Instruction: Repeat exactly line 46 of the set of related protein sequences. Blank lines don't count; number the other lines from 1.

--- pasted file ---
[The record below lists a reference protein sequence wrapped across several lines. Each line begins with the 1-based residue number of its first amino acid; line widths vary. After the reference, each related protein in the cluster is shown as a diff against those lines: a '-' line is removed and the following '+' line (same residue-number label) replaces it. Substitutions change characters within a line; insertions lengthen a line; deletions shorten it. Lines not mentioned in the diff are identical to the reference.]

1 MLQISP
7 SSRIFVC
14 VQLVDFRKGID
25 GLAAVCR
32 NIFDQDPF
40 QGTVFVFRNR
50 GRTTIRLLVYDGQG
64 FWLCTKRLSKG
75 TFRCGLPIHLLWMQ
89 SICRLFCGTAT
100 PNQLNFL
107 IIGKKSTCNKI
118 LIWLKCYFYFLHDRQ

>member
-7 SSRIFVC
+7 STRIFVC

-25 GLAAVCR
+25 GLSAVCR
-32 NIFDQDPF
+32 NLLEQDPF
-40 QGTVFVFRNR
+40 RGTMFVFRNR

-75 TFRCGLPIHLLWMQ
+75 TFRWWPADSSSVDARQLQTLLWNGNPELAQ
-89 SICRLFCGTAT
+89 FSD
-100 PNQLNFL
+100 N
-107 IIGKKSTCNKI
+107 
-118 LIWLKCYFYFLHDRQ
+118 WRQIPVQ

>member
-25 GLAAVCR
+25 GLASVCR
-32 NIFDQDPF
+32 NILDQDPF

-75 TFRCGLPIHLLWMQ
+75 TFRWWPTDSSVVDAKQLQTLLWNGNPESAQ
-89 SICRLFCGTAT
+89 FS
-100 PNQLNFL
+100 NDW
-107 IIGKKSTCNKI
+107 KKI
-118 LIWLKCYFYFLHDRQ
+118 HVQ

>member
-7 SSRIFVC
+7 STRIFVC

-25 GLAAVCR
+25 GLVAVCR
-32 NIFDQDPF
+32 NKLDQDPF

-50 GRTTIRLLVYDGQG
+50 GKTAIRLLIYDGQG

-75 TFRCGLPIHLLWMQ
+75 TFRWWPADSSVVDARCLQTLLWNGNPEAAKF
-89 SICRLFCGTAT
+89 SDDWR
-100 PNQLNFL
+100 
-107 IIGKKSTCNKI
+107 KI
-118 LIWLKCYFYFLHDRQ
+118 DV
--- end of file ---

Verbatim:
+107 KKI